Like all extroverts, I get energy from being around people. It's how I feel both relaxed and comforted. Conversely, introverts need to be alone to recharge, but when I'm alone, I find it draining and sad, which is why I'm usually blasting podcasts or have reruns of Will and Grace playing for "background noise" when I'm by myself. I'm also a natural entertainer personality type, meaning being with people also gives me purpose.
So when I wound up living almost 2,000 miles away from my friends and family, working from home, and with a husband in the army who goes on month-long training exercises during which time he can't be contacted, I had no choice but to learn how to get that comfort and purpose from within.
I should say I am totally aware that not wanting to be alone is not a sign of great well-being. The 2018 brand of health, happiness, and self-care dictates being in tune with your body and mind and knowing yourself inside and out. Cutting away the noise, distraction, and preoccupation of others is the best way to learn all that stuff about yourself, which is why we endeavor to complete unplugged weekends and pay to sit in a silent room and just "be". But in all honesty, it's not my natural state.
It is something I wanted to get comfortable with, though. A personal goal of sorts. Because while my husband will come back from his training and I will make new friends and eventually move back to the city, I was told once that the only guarantee in life is that you'll be spending it with yourself, so you better like it. I may or may not be paraphrasing RuPaul. Here's the plan.
Make an Alone-Time Bucket List
Feeling like you're wasting time is an anxiety trigger for many, myself included (it even has a name: chronophobia). So it's important that when you begin to have alone time (whether by choice or not) that you do something during this time. It doesn't have to be something prolific, either. If you want to do your taxes, go for it, but rewatching your favorite movie and feeling like you've had some real downtime can often be enough to make you feel satisfied. And in my experience, a sense of achievement is the antidote to feeling lonely.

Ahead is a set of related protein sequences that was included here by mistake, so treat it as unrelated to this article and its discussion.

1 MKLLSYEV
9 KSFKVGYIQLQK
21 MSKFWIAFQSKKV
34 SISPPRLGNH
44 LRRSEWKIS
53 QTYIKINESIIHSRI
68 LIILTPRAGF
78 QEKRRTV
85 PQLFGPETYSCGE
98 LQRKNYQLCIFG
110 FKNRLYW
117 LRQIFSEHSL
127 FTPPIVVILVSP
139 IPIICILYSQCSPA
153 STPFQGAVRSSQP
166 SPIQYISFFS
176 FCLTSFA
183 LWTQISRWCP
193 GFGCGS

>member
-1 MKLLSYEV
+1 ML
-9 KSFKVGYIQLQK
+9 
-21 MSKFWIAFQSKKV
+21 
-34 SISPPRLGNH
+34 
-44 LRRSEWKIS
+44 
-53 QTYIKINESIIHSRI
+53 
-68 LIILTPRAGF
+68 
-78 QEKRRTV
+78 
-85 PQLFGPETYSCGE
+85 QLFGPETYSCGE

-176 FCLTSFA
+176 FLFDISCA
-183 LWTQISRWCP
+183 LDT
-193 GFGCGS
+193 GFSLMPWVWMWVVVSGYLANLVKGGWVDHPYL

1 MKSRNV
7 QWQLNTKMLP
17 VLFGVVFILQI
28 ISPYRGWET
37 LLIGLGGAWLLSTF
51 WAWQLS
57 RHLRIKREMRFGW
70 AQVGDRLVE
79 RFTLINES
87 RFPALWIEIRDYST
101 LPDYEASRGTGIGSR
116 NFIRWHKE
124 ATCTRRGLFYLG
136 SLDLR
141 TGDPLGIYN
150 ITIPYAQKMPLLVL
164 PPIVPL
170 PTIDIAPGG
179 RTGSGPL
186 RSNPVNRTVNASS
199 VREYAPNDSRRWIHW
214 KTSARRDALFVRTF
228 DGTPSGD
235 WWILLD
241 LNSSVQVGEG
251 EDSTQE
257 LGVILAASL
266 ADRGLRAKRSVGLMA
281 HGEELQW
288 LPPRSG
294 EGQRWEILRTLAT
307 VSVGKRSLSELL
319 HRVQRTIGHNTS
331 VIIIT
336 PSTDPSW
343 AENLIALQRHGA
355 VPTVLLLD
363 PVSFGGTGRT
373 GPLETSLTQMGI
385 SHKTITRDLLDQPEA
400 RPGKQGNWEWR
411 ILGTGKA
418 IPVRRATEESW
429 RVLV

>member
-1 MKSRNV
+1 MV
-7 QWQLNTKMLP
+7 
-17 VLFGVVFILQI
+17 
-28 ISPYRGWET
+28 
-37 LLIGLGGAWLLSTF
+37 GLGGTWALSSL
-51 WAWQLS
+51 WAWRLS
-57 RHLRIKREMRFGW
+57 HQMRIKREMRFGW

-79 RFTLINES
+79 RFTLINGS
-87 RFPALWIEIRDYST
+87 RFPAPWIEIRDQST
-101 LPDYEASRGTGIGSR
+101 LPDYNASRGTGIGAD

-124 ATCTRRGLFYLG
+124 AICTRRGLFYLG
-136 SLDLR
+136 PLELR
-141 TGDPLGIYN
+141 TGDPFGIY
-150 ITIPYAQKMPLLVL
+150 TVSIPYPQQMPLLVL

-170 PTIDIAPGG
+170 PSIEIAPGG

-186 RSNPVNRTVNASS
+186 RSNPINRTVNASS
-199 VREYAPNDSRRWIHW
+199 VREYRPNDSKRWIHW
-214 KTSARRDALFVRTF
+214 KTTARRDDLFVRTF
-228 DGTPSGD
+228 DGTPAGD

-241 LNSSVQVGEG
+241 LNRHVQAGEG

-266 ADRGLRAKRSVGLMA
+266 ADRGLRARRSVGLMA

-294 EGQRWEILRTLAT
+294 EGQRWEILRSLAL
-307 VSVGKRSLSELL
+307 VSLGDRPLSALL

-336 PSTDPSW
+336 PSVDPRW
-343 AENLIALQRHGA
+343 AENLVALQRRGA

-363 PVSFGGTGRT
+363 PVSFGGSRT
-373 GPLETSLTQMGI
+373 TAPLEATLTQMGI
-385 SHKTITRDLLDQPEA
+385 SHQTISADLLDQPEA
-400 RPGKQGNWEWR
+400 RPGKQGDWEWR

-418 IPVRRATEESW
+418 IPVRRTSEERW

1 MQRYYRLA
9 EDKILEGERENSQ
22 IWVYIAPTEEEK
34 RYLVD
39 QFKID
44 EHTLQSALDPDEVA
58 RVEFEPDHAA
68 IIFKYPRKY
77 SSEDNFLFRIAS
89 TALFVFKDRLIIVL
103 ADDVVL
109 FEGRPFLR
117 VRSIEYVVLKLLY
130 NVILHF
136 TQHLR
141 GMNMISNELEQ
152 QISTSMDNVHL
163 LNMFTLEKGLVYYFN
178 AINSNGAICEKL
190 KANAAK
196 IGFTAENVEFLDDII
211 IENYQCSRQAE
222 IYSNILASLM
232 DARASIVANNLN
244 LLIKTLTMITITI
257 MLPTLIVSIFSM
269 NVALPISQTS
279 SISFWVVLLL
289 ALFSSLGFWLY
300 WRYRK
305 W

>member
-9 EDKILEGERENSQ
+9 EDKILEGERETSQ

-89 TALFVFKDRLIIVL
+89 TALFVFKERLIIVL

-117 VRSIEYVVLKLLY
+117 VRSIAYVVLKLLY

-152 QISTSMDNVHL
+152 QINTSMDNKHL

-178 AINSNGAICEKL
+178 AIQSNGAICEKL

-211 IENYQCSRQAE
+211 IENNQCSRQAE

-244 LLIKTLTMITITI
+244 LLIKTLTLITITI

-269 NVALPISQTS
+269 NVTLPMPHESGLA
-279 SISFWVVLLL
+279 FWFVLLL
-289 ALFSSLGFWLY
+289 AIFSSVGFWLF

Because I have the advantage of knowing when I'm going to be all on my lonesome, and for how long, I now make bucket lists of everything I want to do, see, watch and read when it's just me.
Get Out and About
Being alone in a big city is one thing — hell, in London, it's often the norm — but being alone somewhere more regional or suburban is another. But it's important that when you're going to be just me, myself, and I for a while that you get out of the house.
These are good baby-step trips:
- Take yourself to the movies.
- Do a grocery shop sans phone.
- Go to a museum or art gallery.
Capitalize on the Things Best Done Alone
When accepting his Nobel Prize, Ernest Hemingway spoke about the necessity of solitude for creativity. And as Sara Maitland, author of How to Be Alone, writes, solitude is "one of the most clearly established methods of developing that creativity." While writers, painters, and inventors often seek solitude to let their creativity flow, having solitude thrust upon us is an optimal opportunity to get creative.
I realize this looks like I've filled my alone time with to-do lists, but when you're in your own company, you only have to entertain yourself, and being able to do as you please is possibly the biggest attraction and comfort of solitude. And if it helps turn loneliness into quality alone time, I'm all for it.